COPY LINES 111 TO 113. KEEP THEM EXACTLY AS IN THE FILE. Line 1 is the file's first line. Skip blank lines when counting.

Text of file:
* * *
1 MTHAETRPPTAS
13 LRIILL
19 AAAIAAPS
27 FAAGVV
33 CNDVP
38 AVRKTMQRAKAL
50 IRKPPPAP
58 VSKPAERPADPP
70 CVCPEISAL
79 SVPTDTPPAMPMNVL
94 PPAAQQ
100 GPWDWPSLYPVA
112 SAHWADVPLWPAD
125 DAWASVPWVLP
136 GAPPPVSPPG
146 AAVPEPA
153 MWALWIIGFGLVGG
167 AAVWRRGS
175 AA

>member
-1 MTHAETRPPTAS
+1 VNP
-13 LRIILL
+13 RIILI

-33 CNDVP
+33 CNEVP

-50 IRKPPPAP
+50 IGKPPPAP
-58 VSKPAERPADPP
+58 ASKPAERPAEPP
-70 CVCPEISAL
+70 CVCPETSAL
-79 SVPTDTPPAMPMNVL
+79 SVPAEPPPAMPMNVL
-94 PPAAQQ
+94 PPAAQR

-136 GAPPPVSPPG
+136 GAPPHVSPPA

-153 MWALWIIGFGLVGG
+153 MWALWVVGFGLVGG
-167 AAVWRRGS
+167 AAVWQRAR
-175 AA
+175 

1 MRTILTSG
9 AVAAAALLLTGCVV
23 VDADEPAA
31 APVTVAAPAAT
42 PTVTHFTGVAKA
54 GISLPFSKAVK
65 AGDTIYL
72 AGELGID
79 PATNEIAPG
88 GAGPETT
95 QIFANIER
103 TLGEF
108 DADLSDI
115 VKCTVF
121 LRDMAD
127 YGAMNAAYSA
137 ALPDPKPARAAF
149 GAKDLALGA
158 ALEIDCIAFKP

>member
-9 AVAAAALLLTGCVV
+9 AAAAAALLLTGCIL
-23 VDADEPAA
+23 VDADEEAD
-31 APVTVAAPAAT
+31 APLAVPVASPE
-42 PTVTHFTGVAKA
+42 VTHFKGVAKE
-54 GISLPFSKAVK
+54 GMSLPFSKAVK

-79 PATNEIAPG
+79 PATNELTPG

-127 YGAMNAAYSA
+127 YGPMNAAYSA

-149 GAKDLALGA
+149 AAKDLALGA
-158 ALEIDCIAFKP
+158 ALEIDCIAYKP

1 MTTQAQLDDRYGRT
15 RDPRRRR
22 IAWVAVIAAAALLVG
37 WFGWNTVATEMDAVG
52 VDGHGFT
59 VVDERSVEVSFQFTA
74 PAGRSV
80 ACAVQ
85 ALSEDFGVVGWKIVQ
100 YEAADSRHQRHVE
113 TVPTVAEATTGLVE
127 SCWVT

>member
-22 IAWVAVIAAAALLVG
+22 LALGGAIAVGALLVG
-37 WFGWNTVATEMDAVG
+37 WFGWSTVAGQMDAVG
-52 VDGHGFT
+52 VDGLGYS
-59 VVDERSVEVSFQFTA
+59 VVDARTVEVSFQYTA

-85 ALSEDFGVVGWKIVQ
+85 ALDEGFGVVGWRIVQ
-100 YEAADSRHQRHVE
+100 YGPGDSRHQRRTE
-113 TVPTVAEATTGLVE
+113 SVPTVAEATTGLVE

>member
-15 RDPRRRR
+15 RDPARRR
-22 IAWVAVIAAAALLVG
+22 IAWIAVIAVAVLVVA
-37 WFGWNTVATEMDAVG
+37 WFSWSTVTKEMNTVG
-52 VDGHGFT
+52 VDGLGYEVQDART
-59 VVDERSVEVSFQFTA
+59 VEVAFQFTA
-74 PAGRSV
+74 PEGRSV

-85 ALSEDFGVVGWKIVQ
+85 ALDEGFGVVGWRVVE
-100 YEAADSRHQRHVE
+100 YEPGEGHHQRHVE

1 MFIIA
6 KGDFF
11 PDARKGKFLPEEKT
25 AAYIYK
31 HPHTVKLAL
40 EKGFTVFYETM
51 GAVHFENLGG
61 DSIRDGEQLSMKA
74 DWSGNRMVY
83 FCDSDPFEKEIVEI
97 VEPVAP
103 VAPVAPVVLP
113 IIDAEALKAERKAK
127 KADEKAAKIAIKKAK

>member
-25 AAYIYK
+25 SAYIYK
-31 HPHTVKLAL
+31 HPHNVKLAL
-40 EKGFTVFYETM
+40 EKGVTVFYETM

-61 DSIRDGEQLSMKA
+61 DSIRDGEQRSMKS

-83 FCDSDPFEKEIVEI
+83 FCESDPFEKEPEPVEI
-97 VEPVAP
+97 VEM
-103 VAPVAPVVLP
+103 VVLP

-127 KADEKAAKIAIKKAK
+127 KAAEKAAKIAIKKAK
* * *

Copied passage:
-15 RDPRRRR
+15 RDPARRR
-22 IAWVAVIAAAALLVG